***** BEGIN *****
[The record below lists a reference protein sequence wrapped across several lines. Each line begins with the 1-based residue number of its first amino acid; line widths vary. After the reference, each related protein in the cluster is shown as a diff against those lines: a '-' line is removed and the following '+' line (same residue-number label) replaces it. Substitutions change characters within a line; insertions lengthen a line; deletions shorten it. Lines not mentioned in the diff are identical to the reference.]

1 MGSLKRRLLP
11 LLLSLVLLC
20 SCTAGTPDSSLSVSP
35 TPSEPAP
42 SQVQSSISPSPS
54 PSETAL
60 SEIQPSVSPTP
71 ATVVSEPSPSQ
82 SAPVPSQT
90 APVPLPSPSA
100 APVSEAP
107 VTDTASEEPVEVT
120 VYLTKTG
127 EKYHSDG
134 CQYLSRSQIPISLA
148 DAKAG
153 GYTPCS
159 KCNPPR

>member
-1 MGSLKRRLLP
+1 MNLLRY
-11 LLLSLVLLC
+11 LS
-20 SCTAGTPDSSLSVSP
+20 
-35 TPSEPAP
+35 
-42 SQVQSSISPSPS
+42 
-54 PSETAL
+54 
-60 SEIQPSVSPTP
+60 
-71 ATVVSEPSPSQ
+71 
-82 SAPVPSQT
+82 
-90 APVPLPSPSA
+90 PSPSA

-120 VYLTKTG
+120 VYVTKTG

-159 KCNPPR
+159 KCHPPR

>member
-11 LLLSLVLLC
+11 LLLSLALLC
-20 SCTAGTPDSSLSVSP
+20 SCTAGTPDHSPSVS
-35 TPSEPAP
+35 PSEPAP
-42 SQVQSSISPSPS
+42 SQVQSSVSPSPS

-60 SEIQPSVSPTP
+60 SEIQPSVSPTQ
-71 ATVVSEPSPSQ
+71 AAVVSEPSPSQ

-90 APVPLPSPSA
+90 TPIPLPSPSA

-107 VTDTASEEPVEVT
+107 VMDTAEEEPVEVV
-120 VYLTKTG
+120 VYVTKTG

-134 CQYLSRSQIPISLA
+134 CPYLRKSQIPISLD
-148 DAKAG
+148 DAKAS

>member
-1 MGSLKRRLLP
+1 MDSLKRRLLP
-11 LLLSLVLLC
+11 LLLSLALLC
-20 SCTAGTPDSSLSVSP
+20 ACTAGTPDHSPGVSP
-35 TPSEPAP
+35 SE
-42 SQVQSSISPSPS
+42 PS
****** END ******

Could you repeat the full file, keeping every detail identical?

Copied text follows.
[The record below lists a reference protein sequence wrapped across several lines. Each line begins with the 1-based residue number of its first amino acid; line widths vary. After the reference, each related protein in the cluster is shown as a diff against those lines: a '-' line is removed and the following '+' line (same residue-number label) replaces it. Substitutions change characters within a line; insertions lengthen a line; deletions shorten it. Lines not mentioned in the diff are identical to the reference.]

1 MGSLKRRLLP
11 LLLSLVLLC
20 SCTAGTPDSSLSVSP
35 TPSEPAP
42 SQVQSSISPSPS
54 PSETAL
60 SEIQPSVSPTP
71 ATVVSEPSPSQ
82 SAPVPSQT
90 APVPLPSPSA
100 APVSEAP
107 VTDTASEEPVEVT
120 VYLTKTG
127 EKYHSDG
134 CQYLSRSQIPISLA
148 DAKAG
153 GYTPCS
159 KCNPPR

>member
-1 MGSLKRRLLP
+1 MNLLRY
-11 LLLSLVLLC
+11 LS
-20 SCTAGTPDSSLSVSP
+20 
-35 TPSEPAP
+35 
-42 SQVQSSISPSPS
+42 
-54 PSETAL
+54 
-60 SEIQPSVSPTP
+60 
-71 ATVVSEPSPSQ
+71 
-82 SAPVPSQT
+82 
-90 APVPLPSPSA
+90 PSPSA

-120 VYLTKTG
+120 VYVTKTG

-159 KCNPPR
+159 KCHPPR

>member
-11 LLLSLVLLC
+11 LLLSLALLC
-20 SCTAGTPDSSLSVSP
+20 SCTAGTPDHSPSVS
-35 TPSEPAP
+35 PSEPAP
-42 SQVQSSISPSPS
+42 SQVQSSVSPSPS

-60 SEIQPSVSPTP
+60 SEIQPSVSPTQ
-71 ATVVSEPSPSQ
+71 AAVVSEPSPSQ

-90 APVPLPSPSA
+90 TPIPLPSPSA

-107 VTDTASEEPVEVT
+107 VMDTAEEEPVEVV
-120 VYLTKTG
+120 VYVTKTG

-134 CQYLSRSQIPISLA
+134 CPYLRKSQIPISLD
-148 DAKAG
+148 DAKAS

>member
-1 MGSLKRRLLP
+1 MDSLKRRLLP
-11 LLLSLVLLC
+11 LLLSLALLC
-20 SCTAGTPDSSLSVSP
+20 ACTAGTPDHSPGVSP
-35 TPSEPAP
+35 SE
-42 SQVQSSISPSPS
+42 PS